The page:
National Science Foundation
National Science Council
Chinese National Science Foundation
The International Research Center on giga-scale system-on-a-chip (SOC) designs involves researchers from the United States, Taiwan and China. The research activities include investigation and development of efficient SOC synthesis tools, methodologies, SOC verification, test and diagnostic technologies, and an SOC design driver that motivates and validates various synthesis, verification and test techniques developed during the course of this research project. An SOC design of a network processor is used as the design driver, which includes embedded CPUs, DSPs, FPGAs and various kinds of memory components. The research on SOC synthesis tools and methodologies includes design specification, design partitioning, synthesis and optimization for embedded DSPs and FPGAs, physical synthesis for full-chip assembly and synthesis techniques for design re-use. The research on verification and test focuses on functional verification, self-test using on-chip programmable logic, analog and mixed-signal self-test, and test for embedded memories. The outcome of this research project includes innovative design methodologies, tools and algorithms that enable efficient giga-scale SOC integration in nanometer technologies, as has been documented in numerous publications from the researchers in the center. The center also provides an excellent opportunity to train the next generation of young scientists because of the wide range of leading-edge research problems covered, as well as the unique international collaborative nature of this project.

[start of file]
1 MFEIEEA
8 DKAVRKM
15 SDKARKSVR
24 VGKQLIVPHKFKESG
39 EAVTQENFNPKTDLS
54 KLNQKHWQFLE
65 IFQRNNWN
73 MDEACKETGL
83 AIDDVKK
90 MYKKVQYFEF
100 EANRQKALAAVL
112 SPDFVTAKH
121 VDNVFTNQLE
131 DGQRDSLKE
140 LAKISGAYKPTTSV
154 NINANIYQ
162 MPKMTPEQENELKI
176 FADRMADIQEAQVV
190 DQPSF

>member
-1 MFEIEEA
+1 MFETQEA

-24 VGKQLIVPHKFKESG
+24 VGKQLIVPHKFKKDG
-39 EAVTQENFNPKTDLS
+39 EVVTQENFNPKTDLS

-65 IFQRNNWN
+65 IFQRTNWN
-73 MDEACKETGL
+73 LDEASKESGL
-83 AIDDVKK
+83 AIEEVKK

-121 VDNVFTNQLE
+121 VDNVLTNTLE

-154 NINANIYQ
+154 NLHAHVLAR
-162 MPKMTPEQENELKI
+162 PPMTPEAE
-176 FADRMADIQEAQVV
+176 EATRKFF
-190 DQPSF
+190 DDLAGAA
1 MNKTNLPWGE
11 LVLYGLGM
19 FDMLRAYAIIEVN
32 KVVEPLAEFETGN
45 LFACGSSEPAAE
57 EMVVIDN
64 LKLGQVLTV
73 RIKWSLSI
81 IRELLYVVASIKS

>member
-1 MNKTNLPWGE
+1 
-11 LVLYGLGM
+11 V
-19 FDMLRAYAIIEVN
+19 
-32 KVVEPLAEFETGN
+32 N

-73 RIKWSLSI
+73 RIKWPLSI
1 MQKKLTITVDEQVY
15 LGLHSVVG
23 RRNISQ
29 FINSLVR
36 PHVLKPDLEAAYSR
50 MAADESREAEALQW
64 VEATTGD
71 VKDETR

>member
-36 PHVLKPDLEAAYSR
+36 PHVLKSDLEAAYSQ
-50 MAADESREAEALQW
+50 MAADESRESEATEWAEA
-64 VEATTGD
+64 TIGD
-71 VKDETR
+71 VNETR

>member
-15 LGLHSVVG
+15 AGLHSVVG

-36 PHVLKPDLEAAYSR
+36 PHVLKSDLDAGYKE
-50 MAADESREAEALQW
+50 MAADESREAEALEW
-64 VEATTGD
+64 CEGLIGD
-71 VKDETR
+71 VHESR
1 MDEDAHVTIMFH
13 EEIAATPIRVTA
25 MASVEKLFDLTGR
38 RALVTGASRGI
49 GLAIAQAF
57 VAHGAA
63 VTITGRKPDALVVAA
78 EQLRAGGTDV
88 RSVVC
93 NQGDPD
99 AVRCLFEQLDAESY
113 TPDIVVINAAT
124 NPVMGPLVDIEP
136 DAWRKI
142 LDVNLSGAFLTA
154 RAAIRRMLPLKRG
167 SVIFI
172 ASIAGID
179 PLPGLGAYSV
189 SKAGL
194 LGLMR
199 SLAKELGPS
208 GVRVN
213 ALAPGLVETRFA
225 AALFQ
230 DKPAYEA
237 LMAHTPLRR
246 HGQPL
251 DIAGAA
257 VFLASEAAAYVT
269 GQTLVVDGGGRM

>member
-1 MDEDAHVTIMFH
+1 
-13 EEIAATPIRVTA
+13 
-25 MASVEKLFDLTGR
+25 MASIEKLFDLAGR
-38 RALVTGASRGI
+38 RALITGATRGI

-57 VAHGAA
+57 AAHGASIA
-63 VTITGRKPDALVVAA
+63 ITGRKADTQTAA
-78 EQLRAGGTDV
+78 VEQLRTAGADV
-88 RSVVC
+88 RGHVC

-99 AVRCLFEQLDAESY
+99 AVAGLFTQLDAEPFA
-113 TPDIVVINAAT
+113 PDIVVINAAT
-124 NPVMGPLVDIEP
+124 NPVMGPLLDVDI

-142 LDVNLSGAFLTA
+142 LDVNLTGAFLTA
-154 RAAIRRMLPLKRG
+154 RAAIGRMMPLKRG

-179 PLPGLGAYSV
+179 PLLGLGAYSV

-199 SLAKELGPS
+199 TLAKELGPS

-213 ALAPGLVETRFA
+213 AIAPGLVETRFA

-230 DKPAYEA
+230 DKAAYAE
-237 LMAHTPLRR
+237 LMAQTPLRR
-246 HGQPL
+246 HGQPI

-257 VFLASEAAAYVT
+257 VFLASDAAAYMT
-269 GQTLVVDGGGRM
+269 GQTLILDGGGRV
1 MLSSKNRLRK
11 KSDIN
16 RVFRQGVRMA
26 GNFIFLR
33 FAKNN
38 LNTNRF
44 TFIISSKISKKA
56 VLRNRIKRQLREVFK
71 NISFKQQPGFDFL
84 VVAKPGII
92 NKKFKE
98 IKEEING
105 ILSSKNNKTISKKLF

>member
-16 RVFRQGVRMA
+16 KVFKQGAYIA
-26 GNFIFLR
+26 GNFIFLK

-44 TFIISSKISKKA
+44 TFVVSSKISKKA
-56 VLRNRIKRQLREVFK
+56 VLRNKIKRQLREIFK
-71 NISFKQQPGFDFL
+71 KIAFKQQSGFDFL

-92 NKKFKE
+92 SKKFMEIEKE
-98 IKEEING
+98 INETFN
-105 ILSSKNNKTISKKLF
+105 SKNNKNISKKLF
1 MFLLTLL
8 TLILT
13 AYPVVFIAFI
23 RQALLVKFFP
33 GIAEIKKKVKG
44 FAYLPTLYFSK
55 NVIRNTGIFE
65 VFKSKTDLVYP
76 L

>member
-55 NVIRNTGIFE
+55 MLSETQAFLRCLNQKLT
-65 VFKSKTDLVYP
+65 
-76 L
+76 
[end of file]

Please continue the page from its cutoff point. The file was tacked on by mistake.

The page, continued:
The center is funded by the research funding from the National Science Foundation, the National Science Council (NSC) in Taiwan and the Chinese National Science Foundation (CNSF). The funding from the National Science Foundation is used primarily to support researchers from the United States. The funding from the National Science Council (NSC) in Taiwan and the Chinese National Science Foundation (CNSF) are used to support the proposed research activities of researchers from Taiwan and China, respectively. Additional funding from the NSF international program is used to facilitate international collaboration.